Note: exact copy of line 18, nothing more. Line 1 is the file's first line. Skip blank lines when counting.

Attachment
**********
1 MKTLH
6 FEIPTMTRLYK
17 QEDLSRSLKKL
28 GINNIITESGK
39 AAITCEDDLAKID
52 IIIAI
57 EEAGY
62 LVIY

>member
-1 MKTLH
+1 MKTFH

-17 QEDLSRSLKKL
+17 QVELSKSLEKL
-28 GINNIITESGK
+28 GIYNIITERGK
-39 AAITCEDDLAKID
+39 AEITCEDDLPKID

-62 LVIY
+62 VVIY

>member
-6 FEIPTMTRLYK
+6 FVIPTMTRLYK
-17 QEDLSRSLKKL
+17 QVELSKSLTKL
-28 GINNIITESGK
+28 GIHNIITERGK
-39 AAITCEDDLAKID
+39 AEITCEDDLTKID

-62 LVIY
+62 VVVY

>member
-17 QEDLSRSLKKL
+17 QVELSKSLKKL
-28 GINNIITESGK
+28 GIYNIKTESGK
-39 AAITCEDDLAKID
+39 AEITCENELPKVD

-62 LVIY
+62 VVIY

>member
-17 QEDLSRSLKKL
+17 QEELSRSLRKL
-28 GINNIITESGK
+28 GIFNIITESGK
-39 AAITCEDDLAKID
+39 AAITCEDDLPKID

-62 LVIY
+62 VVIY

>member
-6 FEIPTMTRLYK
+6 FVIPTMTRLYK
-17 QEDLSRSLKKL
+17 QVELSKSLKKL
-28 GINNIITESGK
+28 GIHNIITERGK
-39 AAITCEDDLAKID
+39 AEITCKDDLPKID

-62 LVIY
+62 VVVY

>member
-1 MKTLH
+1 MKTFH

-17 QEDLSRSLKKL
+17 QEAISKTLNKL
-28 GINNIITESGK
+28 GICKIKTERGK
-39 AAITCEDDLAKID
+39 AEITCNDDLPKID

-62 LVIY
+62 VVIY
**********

-62 LVIY